嵌入式linux中文站在线图书

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26.3. Linux Implementation

Early Linux kernels had L3 protocols call functions provided by neighboring protocols directly. The IPv4 subsystem, therefore, interacted directly with the ARP code. In recent versions of the kernel, developers have identified common requirements for different protocols and have abstracted them into a new layer called the neighboring infrastructure.

Because the kernel still includes old pieces of code that have not been updated to the new, protocol-independent layer, you can still find direct calls to a few deprecated functions of the ARP code (e.g., arp_find), but they are exceptions. The section "Common Interface Between L3 Protocols and Neighboring Protocols" in Chapter 27 discusses in detail the interface to the neighboring infrastructure.

Figure 26-5 shows the key parts of Linux's neighboring subsystems and the other parts of the kernel with which they interact. The L3 protocols interact with the neighboring layer via a common interface, which uses the right neighboring protocol (ARP, ND, etc.) depending on the L3 protocol that is asking for the service.[*]

[*] The figure does not include DECnet and ATM, because they are not covered in this book.

When transmitting a packet, the following steps take place:

  1. The routing subsystem of the local host selects the L3 destination address (the next hop).

    Figure 26-5. The big picture

  2. If according to the routing table, this hop is on the same network (if, that is, the next hop is a neighbor), the neighboring layer resolves the destination's L3 address to its L2 address. This association is cached for future use. Thus, if one application sends several packets of data in a short amount of time to another application, the neighboring protocol is used only once, to send the first packet.

  3. Eventually, a function such as dev_queue_xmit (described in Chapter 11) takes care of the transmission, handing the packet to the Traffic Control or Quality of Service (QoS) layer. Although Figure 26-5 shows only dev_queue_xmit, the neighboring layer can actually invoke other functions as well (mostly wrappers around dev_queue_xmit), as we will see later in this chapter.

Note that dev_queue_xmit is called when the packet to transmit is ready to go, so if an L2 header is needed, the neighboring layer must add it before calling the function. Certain types of transmissionspoint-to-point connections, broadcasts, and multicastsdo not require any L2 layer header and therefore do not need an L3-to-L2 mapping; these transmissions are covered in the section "Special Cases." Other transmissions use a shared medium and therefore need an L2 header, either from the neighboring subsystem's cache or through a request issued by the neighboring subsystem to the network.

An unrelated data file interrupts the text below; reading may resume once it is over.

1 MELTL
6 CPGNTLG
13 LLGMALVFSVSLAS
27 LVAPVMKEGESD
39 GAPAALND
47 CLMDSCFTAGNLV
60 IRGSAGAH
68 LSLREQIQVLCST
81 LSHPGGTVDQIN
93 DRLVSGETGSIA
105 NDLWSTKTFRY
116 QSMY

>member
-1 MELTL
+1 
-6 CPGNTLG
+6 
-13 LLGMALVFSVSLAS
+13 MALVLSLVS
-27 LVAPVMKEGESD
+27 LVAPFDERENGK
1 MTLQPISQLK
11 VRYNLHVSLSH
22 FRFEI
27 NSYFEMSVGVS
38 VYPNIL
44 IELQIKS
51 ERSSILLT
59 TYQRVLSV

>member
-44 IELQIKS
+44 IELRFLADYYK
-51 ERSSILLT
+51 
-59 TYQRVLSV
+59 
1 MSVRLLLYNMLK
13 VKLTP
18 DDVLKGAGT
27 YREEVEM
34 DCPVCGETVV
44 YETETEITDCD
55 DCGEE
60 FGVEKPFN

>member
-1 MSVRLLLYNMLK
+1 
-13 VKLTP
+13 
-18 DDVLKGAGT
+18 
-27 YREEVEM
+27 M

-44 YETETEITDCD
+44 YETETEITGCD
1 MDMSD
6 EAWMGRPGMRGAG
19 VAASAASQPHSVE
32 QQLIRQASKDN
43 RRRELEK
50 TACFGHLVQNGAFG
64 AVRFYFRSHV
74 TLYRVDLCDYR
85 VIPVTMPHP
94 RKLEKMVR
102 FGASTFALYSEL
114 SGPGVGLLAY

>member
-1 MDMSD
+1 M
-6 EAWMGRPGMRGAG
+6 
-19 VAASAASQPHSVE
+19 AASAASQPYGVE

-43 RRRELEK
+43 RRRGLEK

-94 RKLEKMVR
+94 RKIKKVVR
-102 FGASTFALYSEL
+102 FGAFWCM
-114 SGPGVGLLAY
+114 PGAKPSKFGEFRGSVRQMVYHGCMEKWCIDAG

26.3.1. Neighboring Protocols

Two protocols are in use in IP networks today. The vast majority of systems use ARP with IPv4. A more general-purpose protocol called Neighbor Discovery (ND) was developed for IPv6. Other neighboring protocols are also implemented in the Linux kernel for use with proprietary networks, such as the one used by DECnet, but we will not cover them in this book due to their limited use.

Although ARP is considered an L3 protocol, the task has been moved into L4 by the designers of IPv6. As shown in Figure 26-6, the ND protocol is considered a part of the IPv6 implementation of the Internet Control Message Protocol (ICMP). This choice was based on years of experience with IPv4. It provides ND with several advantages, among them the opportunity to take advantage of L3 features such as IPsec encryption. The section "Improvements in ND (IPv6) over ARP (IPv4)" in Chapter 28 gives an overview of the key differences between ND and ARP.

Figure 26-6. Positions of the ARP/ND protocols in the network stack


As mentioned, Linux also provides a common infrastructure to reduce overhead and code replication for services that are very similar across all neighboring protocols. The generic neighboring infrastructure provides services that can be tailored by different protocols to suit their needs. Here are some of the services provided by the infrastructure to the protocols:

  • A per-protocol cache to store the results of L3-to-L2 translations.

  • Functions to add, remove, change, and look up a specific translation entry in the cache. Because the lookup function influences the performance of the system most of all, it must be fast.

  • An aging mechanism for the entries in the per-protocol cache.

  • A choice of policies to follow when there is a request for a new translation entry to be created in the cache, and the cache is full.

  • A per-neighbor request queue. When a packet is ready to be sent and the L2 address is not already in the cache, the packet must be buffered until a solicitation request is sent and the reply is received. See the section "Queuing" in Chapter 27.

To let each protocol tailor the behavior of the neighboring subsystem, it defines a set of placeholder or virtual functions for which each protocol plugs in the functions it wants to use. This is similar to the way much of the Linux kernel allows customization. The neighboring layer also provides a bunch of tuning parameters that can be configured via user-space commands, /proc, or the protocol itself. Finally, the functions to access the cache are common to all of the protocols, but different protocols may use keys (addresses) of different sizes. Therefore, the infrastructure provides a generic way to define which type of key to use. Later chapters will cover all of these points in detail.

Each protocol can run and be configured independently from the others. The section "Protocol Initialization and Cleanup" in Chapter 27 shows how a neighboring protocol registers and unregisters itself with the kernel.


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